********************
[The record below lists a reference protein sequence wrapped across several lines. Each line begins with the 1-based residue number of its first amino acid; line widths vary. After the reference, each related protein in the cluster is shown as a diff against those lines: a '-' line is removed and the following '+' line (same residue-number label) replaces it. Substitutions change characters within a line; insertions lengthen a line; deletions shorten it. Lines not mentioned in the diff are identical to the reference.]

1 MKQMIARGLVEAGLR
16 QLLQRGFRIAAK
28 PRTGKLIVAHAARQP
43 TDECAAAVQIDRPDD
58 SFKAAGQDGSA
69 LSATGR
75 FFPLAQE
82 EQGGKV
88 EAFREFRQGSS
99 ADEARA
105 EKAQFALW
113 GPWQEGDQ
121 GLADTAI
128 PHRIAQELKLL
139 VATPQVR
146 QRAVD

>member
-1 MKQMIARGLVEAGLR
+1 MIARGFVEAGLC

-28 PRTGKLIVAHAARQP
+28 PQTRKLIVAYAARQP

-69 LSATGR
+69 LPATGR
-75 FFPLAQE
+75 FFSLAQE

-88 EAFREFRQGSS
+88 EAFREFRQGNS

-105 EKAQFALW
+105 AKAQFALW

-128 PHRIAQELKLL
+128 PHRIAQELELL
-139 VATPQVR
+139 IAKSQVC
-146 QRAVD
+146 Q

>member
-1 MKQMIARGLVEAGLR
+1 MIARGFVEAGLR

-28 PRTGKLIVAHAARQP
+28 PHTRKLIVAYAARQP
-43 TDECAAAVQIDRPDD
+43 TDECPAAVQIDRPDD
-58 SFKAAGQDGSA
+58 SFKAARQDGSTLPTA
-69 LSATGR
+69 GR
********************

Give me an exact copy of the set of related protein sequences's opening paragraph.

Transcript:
[The record below lists a reference protein sequence wrapped across several lines. Each line begins with the 1-based residue number of its first amino acid; line widths vary. After the reference, each related protein in the cluster is shown as a diff against those lines: a '-' line is removed and the following '+' line (same residue-number label) replaces it. Substitutions change characters within a line; insertions lengthen a line; deletions shorten it. Lines not mentioned in the diff are identical to the reference.]